Over the last few years, I was too busy to work on a blog — when I found some time I published on StackOverflow. I do plan to activate this blog again, will publish some ideas and tricks I have learned along the way.
I used to have a MediaWiki installation as a knowledge base for certain projects. However, due to large amount and persistence of spam I had to shut it down.
All traffic is now over HTTPS, and I have removed any video links that require Flash. The comments are disabled, so this will be just a read-only site. This way it is easier to deter spam and at least minimize user tracking. As far as cookies and tracking is concerned, I did the best I could — take a look at Cookies & Privacy.
Mr. Dvorak of PC Magazine figured it out — spreadsheets are responsible for the mortgage crisis, Enron and similar. Considering that Excel holds more than 70% of the market share, the culprit is obvious. At first I thought this to be ridiculous, but then decided to give him a benefit of a doubt.
Here is what I have found out. Seems that the root problem is in the VBA — on some installations it is possible to run the following:
On Error GoTo PROC_ERR
Application.Global = True
Application.AnyWayPossible = True
Application.DamnTheConsequences = True
Application.MoveOtherPeoplesMoneyIntoMyAccount = True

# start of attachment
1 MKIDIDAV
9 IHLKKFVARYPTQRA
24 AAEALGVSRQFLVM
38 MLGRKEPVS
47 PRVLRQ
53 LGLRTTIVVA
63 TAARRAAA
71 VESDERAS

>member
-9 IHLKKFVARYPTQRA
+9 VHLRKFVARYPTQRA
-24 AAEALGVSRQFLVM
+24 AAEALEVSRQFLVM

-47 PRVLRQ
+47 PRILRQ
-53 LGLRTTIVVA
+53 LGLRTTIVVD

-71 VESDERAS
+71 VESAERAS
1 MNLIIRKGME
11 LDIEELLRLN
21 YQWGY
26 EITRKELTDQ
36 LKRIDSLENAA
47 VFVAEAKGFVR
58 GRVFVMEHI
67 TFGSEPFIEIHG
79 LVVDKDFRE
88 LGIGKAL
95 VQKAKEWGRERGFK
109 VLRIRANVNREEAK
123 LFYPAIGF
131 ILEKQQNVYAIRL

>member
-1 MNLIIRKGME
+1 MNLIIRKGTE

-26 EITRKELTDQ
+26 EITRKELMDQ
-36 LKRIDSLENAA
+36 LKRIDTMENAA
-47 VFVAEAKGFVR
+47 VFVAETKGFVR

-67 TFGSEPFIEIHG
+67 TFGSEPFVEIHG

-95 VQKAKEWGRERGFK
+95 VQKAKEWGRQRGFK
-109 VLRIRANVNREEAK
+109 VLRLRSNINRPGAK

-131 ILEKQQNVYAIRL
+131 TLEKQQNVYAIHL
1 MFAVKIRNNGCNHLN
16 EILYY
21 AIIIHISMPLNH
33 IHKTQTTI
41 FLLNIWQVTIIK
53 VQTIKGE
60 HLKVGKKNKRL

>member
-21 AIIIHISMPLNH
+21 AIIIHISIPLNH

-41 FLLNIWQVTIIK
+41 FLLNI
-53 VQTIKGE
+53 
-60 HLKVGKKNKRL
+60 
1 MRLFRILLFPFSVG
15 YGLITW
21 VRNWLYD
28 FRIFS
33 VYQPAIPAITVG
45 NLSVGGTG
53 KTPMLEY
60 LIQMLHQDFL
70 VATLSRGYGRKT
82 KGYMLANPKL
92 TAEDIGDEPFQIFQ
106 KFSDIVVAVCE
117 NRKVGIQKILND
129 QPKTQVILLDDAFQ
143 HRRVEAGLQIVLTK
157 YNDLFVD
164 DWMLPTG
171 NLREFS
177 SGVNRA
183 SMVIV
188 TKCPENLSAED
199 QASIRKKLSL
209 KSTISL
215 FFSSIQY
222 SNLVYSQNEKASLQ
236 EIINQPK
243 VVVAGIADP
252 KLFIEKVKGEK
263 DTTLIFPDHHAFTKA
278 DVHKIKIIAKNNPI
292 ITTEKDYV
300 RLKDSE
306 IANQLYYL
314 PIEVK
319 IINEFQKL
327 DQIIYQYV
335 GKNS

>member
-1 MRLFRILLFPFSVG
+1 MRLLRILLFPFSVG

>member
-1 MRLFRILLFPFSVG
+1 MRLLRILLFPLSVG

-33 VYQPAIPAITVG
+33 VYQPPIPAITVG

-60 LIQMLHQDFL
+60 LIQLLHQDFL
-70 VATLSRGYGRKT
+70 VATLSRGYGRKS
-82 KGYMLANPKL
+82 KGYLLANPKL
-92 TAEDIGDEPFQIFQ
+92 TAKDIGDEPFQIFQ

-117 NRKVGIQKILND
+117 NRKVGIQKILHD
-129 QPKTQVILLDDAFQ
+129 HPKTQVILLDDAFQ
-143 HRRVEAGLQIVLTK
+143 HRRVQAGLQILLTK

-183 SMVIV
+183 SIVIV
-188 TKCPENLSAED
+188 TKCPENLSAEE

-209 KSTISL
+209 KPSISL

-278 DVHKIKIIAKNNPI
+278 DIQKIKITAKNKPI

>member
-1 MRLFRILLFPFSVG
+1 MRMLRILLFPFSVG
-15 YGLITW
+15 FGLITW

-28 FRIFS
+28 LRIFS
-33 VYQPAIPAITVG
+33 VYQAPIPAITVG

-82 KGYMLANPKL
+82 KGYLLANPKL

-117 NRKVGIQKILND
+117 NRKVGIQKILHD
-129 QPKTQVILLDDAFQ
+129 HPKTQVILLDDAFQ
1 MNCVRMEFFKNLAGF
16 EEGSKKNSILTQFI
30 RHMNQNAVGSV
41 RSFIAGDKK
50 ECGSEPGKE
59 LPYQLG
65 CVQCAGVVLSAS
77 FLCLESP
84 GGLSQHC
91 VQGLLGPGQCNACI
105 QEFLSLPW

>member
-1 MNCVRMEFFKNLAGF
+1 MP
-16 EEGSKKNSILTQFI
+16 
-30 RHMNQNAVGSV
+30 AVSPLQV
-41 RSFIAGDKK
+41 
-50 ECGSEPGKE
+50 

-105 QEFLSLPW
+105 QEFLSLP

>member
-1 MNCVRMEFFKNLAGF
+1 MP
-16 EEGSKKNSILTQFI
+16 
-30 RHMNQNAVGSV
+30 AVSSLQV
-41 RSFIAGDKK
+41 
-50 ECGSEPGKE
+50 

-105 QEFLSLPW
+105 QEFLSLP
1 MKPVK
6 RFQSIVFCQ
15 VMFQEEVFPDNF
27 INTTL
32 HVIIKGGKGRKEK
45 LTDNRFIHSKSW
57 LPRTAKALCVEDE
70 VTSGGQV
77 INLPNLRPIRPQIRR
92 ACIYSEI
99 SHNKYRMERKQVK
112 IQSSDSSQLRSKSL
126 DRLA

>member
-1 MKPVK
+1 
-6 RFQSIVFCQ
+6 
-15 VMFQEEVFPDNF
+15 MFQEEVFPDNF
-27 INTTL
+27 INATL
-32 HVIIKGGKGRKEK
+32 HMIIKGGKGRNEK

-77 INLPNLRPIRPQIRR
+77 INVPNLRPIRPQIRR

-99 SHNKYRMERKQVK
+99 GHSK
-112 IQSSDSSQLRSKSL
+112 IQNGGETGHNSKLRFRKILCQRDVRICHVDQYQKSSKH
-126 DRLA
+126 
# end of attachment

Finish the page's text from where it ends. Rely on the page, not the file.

Application.BlameMarkets = True
Application.GoToCaribbean = True
Debug.Print "Shit happens :)"
As you can see, there are some undocumented properties of the Application object which are not installed with standard Excel editions. Obviously, Microsoft has a special edition for their VIP customers.
For all of you following phoebe_cat on twitter, considering getting your pet to tweet. For this example you will need:
Steps to take:
- Install Python;
- Copy the two
phoebe_*.py files into a directory;
- Open a twitter account for your pet;
- In the last line of the
phoebe_tweets.py fill-in the twitter name and the password;
- Modify the talk list in the
- Set a task in Windows scheduler (or an equivalent for Mac/Linux) to run the
phoebe_tweets.py every two to three hours. Have mercy, twitter is overloaded as is — once in two hours is plenty.
If you already have Python installed, just try it. It should work with 2.6.x, not sure about 3.0.
I found the core tweet code on the web, would like to give credit to the author, but have forgotten where I found it; sorry.
BPM, CEP, BPMN, BEP, PLC, CLB, MTBF; between Sandy and me we use quite a few acronyms in this household. Enough for me to try to sort them out; here is a link with the most commonly used ones, including Wikpiedia links and HTML elements.